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Margaret Sutherlin/MEDILL

Philip Preston, owner and president of Poly Science, is an avid home cook and has taken his background in the sciences and applied it to culinary technology.

From lab to table: Niles-based Poly Science changing culinary technology

by Margaret Sutherlin
Dec 06, 2012


Courtesy of PolyScience/MEDILL

The Smoking Gun is a hand-held smoker that allows chefs to flavor dishes that would otherwise be destroyed by the heat of a traditional smoker.



In a collaboration with chef Grant Achatz, Preston helped develop the Anti-Griddle, a cooktop with a minus-30 degrees surface.



Sous vide is a technique of cooking developed in the 1960s where food is sealed in plastic bags and cooked in hot water.  The circulating water evenly heats the food, sealing in natural flavors of foods and maintaining a precise texture. 

At his Northfield home, Philip Preston--entrepreneur, culinary enthusiast and president of laboratory equipment company Poly Science--has a lot of different projects going at once.

His immaculate garage is full of classic cars he has restored by hand (he’s finished a 1964 Cadillac El Dorado, a 1965 Dodge 426 Coronet Convertible and kept up the 1965 Corvette he bought at 19), and he finds and restores antique pool tables. He collects cartoon cells, wine, and loves to cook. He also has three active young kids.

Just beyond the garage and the chicken coop where the four “Dixie Chicks”--as Preston calls them--reside, and past a small but thriving fruit tree orchard and garden where the leeks are just about ready for harvest, is an acre of completely undeveloped land.

The grass is dormant now so the closest thing to green is the new John Deere tractor sitting in the middle of the acre next to a pile of sticks and leaves Preston has cleared away. The ground is still damp; the dirt has the sweet earthy smell that usually is only present just before the winter freeze. Among the leafless shrubs and brown grass, Preston sees potential.

The potential is for literal farm-to-table dining, where truly fresh food combines with the high-technology cooking equipment produced by Niles-based Poly Science.

“I’d like to think I’m a forward thinker--but it might be a reach for me to say--but I think this is the direction the culinary world is going,” says Preston. He laughs then adds, “But I’ve made mistakes on things before. I remember saying to someone that ‘I’m on the cutting edge here: Surf music is coming back!’”

Preston has a knack for finding the next thing with potential, which led his small company into the forefront of cutting-edge culinary technology.

“I think the funny thing is that quite often when you talk about technology and cooking people have this assumption that ‘This is bringing an unhealthy element’, referring to preservatives and processing and things like that,” says Preston. “That isn’t a component of this technology. This is about technology as it brings precision to the temperature and cooking process for precise results. And equally as important are the fresh, raw materials.”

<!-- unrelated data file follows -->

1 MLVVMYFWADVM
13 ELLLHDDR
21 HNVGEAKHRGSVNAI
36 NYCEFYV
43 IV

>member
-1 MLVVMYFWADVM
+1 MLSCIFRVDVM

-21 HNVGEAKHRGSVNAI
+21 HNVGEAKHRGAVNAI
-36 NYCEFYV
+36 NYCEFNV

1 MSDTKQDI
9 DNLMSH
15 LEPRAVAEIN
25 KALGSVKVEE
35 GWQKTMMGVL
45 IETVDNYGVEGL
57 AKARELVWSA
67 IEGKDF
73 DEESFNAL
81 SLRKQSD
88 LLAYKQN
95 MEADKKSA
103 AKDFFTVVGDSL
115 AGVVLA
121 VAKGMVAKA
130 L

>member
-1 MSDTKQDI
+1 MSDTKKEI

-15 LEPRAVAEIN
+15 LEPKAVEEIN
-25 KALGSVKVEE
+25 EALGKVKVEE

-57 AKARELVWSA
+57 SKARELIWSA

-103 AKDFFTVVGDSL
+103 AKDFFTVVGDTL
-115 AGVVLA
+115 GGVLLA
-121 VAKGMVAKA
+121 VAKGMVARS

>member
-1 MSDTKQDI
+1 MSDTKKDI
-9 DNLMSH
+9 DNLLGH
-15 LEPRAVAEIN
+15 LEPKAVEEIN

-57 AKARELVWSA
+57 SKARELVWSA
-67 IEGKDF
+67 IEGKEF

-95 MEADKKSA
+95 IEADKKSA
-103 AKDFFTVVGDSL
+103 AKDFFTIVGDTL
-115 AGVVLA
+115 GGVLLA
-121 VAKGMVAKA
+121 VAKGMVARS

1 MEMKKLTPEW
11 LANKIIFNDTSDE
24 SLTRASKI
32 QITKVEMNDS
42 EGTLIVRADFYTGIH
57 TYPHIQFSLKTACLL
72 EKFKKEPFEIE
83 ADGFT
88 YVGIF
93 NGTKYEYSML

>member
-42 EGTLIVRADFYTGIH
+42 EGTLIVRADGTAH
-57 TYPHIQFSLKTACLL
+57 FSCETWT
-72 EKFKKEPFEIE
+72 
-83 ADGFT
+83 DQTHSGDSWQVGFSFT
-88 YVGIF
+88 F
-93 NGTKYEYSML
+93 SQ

Describing his cooking as a “strong hobby”, Preston’s opportunity to transform his family-owned business company came about 10 years ago. He was approached by nationally recognized chef Mathias Merges, who was chef du cuisine for Charlie Trotter for decades. Trotter and Merges were working to bring an off-the-radar cooking method into the kitchen. And they needed Poly Science’s technology to make it happen.

“Chefs are always looking to develop their cuisines and refine cooking, and you can only go so far with touch and experience with food,” says Merges. “The ability to…keep things consistent is a huge advantage for us. Sous vide made that possible. We could set a temperature and never denature the food we were cooking.”

Using Poly Science’s technology, Preston took an immersion circulator used to keep samples in a lab cold and redesigned it to keep things hot instead. In vacuum-sealed bags, which act as a second skin for the food, anything—vegetables, fruits, chicken or lamb--can be cooked at a precise temperature, concentrating flavor and creating the melt-in-your-mouth foods. The technique is known as sous vide.

Ever since then, Preston’s enthusiasm and search for the next culinary problem to tackle has led him and his company into a new field where he counts world-class chefs such as Grant Achatz, Wylie Dufresne and Thomas Keller as not only clients, but friends and collaborators.

Founded in 1963 by Preston’s father, Poly Science started as an importer of laboratory tools. Since Preston took over in 1982, Poly Science has specialized in producing equipment used in analytical labs with a special focus on precise temperature control devices. Temperature control touches most people’s lives in ways they don’t typically think about says Preston. Any liquid that is being manufactured, from paint to shampoo, has to be carefully temperature controlled to achieve the right consistency.

“If you look at the shampoo I washed my hair with this morning, it needed temperature control,” says Preston. “I pick up my phone and the phone was injected into a mold that required liquid temperature control. And then I go to dinner and eat my steak cooked by liquid temperature control.”

The technology also is used for DNA amplification and sequencing in laboratories across the country. Poly Science built the machine that tested the glove from the O.J. Simpson murder trial.

Today, laboratory and industrial products still account for around 80 percent of the business, while the culinary side of Poly Science is around 20 percent.

Sometimes a chef presents the ideas the company develops. At other times the inventions are a result of Preston’s tinkering around in the kitchen and relentless curiosity. But ultimately he’s always interested in what his clients create.